Time Warner Cable’s bondholders are already counting their losses. Their “investment grade” securities have already lost 9.3 percent of their value this year, compared with 0.58% losses in the broader high-grade debt market, according to Bank of America/Merrill Lynch. If increased competition does arrive or the FCC continues its pro-consumer advocacy policies, there is a big risk Charter’s revenue expectations may never materialize.

N.Y. Public Service Commission to Charter/Time Warner Cable: Hope You Are Not in a Hurry

dpsThe New York State Public Service Commission today notified Charter Communications its merger application with Time Warner Cable will require a “more detailed review of the petition,” which means a final decision is unlikely before the end of this year or more likely 2016:

We have received the petition of Time Warner Cable Inc. and Charter Communications, Inc. dated July 2, 2015 seeking authority, pursuant to Public Service Law Sections 100, 101, and 222, to transfer a controlling interest in certain Time Warner Cable telephone systems, cable systems, franchises and assets to Charter and to issue debt. On July 10, 2015, a Supplement was received seeking further approval under PSL § 99(2) for a transfer of Time Warner Cable’s telephone franchises.

According to Sections 99 and 100 of the Public Service Law, such an application is deemed approved after ninety (90) days of filing unless the Commission or its designee notifies the petitioner in writing, within the time period, that the public interest requires the Commission’s review and its written order.

[…] A preliminary review indicates that the public interest requires a more detailed review of the petition. Therefore, pursuant to Public Service Law Sections 99,100, and 101 we are informing you that the Commission will review your petition and will issue a written response in this proceeding.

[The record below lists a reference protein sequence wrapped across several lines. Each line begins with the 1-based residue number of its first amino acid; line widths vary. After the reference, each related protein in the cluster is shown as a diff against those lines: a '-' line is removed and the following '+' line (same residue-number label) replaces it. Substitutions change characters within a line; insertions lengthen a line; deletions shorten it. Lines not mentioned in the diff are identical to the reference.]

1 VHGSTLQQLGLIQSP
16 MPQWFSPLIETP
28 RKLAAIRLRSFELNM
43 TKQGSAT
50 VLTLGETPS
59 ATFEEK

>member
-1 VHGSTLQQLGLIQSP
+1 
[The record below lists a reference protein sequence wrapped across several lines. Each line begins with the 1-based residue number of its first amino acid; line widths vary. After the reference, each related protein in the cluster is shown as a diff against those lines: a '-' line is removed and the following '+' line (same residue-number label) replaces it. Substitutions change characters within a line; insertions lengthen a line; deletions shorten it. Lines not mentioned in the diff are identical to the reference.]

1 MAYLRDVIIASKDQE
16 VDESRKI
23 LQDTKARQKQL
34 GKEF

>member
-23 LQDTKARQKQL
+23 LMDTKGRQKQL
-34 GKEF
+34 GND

charter twc bhThe PSC has set a deadline for comments on the merger of Sept. 16 with reply comments due two weeks after that. But on-the-record regional forums will also be held across the state to gather more comments from consumers and stakeholders. Locations of the forums have not yet been announced.

As with Comcast’s merger proposal, a significant review period is expected as the merger of Charter Communications and Time Warner Cable will have profound implications on the entire state. Outside of Long Island and a few boroughs in New York City, Time Warner Cable is by far the most dominant provider serving every major population center in New York.

Two letters have already been added to the record about the merger.

The Rochester Business Alliance filed this letter in “strong support” of the proposed deal, quoting almost entirely from press releases and merger advocacy documents issued by Charter Communications. Time Warner Cable is a “partner member” of the group, better known as the Regional Chamber of Commerce.

RBAlogo“The Rochester Business Alliance advocates for an environment that will promote the success of its members and the local economy,” the group writes on its website. “We help our member companies and their employees stay connected to the issues as well as to the people who can make a difference.”

Michael Kaplan is the first consumer to weigh in on the merger, and he is opposed.